NAIROBI, Kenya, April 10 – A lot went through Joseph Njuguna’s mind while on a mandatory 14-day quarantine at the Co-operative University in Karen, Nairobi.
“What if I am positive?” like a song on a repeat mode, the question stack on his mind and stubbornly so, he told Capital FM News.
The 30 year-old PhD student in the United States arrived in the country on March 24 amid heightened measures to curb the spread of COVID-19, a disease that has claimed more than 80,000 lives across the world and battered world economies.
His flight was among the last international flights that landed in the country, before a government ban on international flights came to effect.
“I knew I will proceed to a mandatory quarantine as directed by the government,” he said.
But it is the process that terrified him more than anything else.
On arrival at the Jomo Kenyatta International Airport, he found authorities ill prepared on what to do with them.
They would be bundled in a “crowded bus” and got ferried to their respective quarantine facilities.
“I was worried. I was wondering if I had contacted the virus during my travel or when we were being transported to quarantine facilities through the crowded NYS buses,” the second born in a family of three said.
Njuguna’s worries didn’t end there; the government was categorical that those arriving from abroad were being quarantined at their own cost.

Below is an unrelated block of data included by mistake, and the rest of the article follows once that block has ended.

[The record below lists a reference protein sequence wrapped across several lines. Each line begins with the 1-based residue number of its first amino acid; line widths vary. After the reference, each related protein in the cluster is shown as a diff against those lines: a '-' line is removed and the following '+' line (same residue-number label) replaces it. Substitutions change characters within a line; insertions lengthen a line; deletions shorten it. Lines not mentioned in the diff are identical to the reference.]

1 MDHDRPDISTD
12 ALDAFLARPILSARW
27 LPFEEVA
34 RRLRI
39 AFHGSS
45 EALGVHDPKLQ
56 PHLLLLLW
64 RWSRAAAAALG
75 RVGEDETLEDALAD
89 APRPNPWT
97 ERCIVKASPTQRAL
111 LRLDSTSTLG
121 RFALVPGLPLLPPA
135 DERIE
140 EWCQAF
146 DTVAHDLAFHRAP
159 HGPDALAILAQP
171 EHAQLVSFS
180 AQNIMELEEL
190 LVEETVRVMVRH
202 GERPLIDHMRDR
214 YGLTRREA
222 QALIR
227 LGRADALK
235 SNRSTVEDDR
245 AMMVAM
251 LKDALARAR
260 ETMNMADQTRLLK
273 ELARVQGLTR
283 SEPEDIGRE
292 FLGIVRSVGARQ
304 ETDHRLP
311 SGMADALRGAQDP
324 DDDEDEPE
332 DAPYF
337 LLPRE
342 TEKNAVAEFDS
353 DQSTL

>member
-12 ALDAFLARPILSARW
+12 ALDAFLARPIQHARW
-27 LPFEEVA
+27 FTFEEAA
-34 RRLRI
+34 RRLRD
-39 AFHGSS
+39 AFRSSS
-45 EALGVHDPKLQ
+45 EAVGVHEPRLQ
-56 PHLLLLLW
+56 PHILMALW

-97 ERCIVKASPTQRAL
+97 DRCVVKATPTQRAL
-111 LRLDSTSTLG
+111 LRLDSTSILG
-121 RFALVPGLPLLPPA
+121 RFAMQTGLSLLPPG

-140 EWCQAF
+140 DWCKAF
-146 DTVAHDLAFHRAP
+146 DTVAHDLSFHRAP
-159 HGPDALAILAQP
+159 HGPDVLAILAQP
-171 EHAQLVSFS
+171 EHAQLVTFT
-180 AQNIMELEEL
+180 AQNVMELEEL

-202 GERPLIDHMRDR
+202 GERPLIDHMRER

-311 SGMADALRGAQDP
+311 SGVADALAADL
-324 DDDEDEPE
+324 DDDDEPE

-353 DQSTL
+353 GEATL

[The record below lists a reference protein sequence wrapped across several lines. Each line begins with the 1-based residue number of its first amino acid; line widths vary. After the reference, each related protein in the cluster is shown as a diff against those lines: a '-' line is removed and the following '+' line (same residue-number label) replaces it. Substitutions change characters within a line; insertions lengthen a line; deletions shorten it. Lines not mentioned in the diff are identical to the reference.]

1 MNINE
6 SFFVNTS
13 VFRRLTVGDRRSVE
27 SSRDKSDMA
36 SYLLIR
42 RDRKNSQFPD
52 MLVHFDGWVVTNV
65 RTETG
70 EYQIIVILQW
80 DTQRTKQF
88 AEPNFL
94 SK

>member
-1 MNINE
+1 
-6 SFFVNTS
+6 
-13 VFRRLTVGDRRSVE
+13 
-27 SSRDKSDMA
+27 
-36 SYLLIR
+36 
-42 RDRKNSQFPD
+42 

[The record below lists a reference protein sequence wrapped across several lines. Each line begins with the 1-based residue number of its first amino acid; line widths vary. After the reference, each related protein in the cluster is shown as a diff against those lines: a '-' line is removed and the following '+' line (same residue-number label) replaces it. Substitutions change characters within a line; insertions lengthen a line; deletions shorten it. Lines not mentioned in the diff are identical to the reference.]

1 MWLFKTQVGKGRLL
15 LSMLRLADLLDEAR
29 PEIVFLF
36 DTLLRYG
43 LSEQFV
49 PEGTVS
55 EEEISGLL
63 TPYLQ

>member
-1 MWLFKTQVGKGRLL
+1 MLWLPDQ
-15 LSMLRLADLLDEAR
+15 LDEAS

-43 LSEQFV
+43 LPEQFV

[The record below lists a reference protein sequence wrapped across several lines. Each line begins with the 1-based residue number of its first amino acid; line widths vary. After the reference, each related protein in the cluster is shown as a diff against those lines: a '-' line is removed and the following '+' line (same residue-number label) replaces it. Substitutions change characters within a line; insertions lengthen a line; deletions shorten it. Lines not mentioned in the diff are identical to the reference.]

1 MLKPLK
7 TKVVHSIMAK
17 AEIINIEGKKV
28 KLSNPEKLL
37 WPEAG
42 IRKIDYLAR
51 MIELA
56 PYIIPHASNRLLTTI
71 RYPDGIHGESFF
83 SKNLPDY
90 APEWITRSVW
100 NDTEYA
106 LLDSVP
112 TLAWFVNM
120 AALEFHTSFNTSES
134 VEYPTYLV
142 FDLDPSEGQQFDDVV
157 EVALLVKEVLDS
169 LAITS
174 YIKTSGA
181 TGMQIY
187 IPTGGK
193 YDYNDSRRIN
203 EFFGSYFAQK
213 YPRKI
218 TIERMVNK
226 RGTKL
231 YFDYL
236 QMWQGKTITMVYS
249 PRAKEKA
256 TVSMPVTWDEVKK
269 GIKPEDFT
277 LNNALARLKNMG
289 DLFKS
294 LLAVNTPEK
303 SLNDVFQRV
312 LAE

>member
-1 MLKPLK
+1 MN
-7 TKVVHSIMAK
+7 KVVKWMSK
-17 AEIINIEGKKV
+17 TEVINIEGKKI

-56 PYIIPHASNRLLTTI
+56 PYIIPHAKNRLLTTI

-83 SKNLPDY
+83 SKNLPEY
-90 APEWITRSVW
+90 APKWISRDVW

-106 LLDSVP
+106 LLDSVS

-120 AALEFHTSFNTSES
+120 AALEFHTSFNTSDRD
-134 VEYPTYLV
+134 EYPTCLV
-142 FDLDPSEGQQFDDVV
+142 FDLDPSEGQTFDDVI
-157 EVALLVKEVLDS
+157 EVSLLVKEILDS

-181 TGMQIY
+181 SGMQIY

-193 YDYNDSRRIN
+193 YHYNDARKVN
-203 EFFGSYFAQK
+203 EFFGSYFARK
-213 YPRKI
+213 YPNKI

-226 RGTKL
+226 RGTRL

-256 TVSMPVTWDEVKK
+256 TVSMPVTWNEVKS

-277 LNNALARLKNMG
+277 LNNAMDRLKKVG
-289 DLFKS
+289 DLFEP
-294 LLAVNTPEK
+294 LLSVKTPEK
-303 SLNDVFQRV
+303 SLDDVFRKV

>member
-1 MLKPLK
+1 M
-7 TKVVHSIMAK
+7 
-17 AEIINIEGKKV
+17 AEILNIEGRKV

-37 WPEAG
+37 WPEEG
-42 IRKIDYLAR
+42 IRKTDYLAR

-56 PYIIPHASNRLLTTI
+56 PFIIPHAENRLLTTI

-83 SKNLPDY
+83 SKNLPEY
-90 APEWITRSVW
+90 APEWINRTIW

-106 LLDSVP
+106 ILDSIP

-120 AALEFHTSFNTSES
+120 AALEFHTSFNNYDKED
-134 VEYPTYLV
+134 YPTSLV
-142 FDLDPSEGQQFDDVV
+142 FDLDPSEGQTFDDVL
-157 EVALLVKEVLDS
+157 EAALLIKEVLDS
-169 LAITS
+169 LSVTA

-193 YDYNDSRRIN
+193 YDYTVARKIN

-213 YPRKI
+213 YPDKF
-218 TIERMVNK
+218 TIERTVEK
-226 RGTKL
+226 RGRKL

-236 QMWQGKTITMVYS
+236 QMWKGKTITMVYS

“The rate was another major issue that kept me awake most of the nights,” a day after he was released, Njuguna narrated.
At the airport, authorities told them that they will pay Sh2,000 per night for the 14 days but the management of the University reviewed the fees upward to Sh5,200.
While at the quarantine, they waited for 9 days to be tested- what he termed as the longest wait “in my life.”
What if I turn positive, will I recover?
Will I be accepted back home without being stigmatized?
A train of questions run through his mind, with his only comfort being praying, listening to music and reading books.
Before they knew their status, everyone stayed in their room.
Being told he’s positive, he said, “was the word I dreaded for after the test had been done. I felt a sigh of relief (after the results turned negative) and for the first time I called my family bearing the good news from the quarantine facility.”
At home, he will stay indoors for 7 more days- and is set to be tested again if he shows any of the coronavirus shows.
“Morning, for once I have had a good sleep,” read a text message from him on Thursday morning.
His appeal to Kenyans is to respect the government directives without fail, to avoid the crisis from getting out of control.
His call is similar to that of President Uhuru Kenyatta, who has urged Kenyans to observe all the precautionary measures, to reduce the need for a total lockdown.
The disease whose infection rate in Kenya stood at 184 by Thursday, April 9, has claimed seven lives.
“This being a contagious virus, Kenyans should observe all the sanitation measures,” he said.
“Wash your hands for at least 20 seconds with soap and running water , cover you mouth while sneezing either with a tissue or elbow ,wear a mask all the time in public place and observe social distancing .If anyone has a flu like symptoms they should seek medical
His rallying call to Kenyans is “let us be mindful about one another during these tough times. Our unity will help us overcome this pandemic.”